This article is within the scope of WikiProject Languages, a collaborative effort to improve the coverage of standardized, informative and easy-to-use resources about languages on Wikipedia. If you would like to participate, please visit the project page, where you can join the discussion and see a list of open tasks.
This article is within the scope of WikiProject Africa, a collaborative effort to improve the coverage of Africa on Wikipedia. If you would like to participate, please visit the project page, where you can join the discussion and see a list of open tasks.
Serotse (Lozi) is a Sesotho Language group language (sometimes called Sekololo), although, after reading the example paragraph, I wonder if my sources are not 100% correct... -ZyXoas (not logged in) 220.127.116.11
Is it a tonal language? The article should mention this. Badagnani 07:20, 5 April 2007 (UTC)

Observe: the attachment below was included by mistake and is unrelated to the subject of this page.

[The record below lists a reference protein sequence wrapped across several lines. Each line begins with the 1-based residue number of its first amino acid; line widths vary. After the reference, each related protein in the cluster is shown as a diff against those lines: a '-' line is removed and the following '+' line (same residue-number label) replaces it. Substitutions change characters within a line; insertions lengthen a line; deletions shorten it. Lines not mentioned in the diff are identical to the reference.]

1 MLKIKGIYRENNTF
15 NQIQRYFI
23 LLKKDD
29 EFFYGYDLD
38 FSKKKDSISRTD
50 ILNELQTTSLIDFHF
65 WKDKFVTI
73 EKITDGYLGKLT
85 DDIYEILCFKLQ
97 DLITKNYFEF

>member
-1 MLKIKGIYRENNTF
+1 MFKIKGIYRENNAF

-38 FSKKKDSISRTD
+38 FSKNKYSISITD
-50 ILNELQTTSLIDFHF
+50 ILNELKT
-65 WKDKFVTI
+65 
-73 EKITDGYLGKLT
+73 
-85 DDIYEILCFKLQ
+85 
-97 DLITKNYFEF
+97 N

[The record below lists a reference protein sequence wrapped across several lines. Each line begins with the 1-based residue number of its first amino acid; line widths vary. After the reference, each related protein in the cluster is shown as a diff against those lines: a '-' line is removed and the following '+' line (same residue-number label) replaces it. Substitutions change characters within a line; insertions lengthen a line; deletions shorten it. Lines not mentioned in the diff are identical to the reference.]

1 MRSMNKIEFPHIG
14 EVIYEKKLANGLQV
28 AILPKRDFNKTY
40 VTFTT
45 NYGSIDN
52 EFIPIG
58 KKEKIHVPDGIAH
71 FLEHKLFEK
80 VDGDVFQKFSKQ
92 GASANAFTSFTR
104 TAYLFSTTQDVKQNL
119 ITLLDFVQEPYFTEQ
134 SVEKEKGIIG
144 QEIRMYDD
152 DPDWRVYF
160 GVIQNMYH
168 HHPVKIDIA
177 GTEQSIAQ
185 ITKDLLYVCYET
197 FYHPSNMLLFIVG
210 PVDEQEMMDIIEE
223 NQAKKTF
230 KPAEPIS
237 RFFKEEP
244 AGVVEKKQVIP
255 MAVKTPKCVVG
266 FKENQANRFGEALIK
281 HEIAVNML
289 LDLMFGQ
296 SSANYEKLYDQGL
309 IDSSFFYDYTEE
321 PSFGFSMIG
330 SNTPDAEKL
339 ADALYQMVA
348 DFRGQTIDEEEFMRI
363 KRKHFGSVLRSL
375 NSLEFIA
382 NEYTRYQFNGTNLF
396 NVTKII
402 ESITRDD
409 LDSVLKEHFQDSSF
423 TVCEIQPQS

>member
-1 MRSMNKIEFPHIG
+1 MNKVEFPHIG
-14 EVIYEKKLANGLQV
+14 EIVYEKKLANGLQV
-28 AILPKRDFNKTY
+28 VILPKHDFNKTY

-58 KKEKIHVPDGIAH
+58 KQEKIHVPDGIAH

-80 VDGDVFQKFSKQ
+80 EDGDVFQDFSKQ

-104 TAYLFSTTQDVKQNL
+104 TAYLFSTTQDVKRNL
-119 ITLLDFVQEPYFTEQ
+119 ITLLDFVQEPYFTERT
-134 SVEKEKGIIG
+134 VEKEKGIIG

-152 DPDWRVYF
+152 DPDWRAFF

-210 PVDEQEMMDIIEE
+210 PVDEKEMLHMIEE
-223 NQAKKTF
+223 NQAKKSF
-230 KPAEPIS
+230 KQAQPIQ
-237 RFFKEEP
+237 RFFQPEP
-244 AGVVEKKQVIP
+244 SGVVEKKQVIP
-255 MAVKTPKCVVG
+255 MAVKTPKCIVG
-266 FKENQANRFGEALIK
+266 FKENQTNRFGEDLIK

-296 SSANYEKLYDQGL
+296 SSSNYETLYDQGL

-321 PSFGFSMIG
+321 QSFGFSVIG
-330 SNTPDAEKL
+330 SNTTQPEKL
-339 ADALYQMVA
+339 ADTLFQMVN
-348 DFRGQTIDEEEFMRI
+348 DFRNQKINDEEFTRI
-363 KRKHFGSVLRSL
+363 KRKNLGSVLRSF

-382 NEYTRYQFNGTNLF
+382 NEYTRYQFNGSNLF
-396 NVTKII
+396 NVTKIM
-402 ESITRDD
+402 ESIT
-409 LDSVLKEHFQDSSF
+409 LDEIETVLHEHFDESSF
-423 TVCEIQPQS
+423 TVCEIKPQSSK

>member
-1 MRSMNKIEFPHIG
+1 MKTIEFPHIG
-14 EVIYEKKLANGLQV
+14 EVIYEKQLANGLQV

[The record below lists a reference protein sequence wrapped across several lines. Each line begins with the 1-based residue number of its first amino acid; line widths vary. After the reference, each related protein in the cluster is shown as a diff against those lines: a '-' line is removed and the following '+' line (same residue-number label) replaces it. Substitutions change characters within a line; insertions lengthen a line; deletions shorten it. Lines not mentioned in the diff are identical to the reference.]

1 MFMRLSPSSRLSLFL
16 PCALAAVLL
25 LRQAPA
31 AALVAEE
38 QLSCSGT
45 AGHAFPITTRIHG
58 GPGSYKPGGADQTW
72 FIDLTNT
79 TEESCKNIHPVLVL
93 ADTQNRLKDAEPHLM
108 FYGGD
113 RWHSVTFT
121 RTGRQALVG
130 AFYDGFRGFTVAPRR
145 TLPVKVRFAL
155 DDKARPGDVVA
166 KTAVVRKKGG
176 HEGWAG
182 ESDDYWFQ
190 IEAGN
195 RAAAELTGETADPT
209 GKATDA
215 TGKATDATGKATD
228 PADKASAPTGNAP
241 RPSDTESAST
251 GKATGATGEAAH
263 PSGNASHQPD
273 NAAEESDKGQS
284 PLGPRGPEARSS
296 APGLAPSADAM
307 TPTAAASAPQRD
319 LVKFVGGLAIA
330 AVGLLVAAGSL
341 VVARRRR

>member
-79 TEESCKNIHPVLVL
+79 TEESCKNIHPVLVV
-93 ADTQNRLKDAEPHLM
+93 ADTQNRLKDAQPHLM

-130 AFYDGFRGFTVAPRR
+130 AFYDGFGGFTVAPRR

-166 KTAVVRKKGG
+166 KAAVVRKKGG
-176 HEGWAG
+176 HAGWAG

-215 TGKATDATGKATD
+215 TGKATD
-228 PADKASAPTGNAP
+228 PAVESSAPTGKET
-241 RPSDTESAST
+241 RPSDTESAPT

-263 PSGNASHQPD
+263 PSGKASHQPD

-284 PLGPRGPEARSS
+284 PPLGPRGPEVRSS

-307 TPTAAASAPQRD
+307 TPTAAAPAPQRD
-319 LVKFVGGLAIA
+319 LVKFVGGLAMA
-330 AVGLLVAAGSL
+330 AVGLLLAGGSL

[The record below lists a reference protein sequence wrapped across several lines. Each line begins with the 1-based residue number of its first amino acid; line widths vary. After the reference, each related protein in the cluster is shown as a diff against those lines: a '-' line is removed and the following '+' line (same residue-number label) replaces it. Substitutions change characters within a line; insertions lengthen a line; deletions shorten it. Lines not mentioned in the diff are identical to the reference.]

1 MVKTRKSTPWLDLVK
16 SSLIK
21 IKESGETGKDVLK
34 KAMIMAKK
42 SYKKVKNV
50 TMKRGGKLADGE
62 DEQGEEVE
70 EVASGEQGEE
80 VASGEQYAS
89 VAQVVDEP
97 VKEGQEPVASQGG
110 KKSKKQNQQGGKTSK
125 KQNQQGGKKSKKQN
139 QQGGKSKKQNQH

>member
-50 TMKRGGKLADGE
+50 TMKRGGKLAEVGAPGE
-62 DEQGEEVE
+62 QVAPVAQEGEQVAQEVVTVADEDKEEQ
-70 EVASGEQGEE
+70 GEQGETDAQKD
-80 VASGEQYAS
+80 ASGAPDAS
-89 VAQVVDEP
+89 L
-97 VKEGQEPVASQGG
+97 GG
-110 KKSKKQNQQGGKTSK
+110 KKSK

I think that it is a tonal language, but a while ago I remember briefly seeing the title of a paper suggesting that Silozi tonology differed slightly from Sesotho tonology, and the paper had examined this to establish a theory to explain how tonal systems could change over time (the situation is special since modern Sesotho very closely resembles Silozi's ancestor, and we can compare the two to see how Silozi evolved). Silozi seems to me to basically be Sesotho with major phonological changes (simple sound correspondences and simplifications of the rather complex Sesotho phonology) and some not-too-major non-Sotho-Tswana phonological and lexical influence (such as the re-introduction of prenasalised stops, although a simplified form of nasal permutation still persists; there also seems to have been a major simplification of the otherwise unusual and intricate system of Sesotho deficient verbs).
So basically, as I once said before, "it is Sesotho spoken with a funny accent," and it IS a tonal language...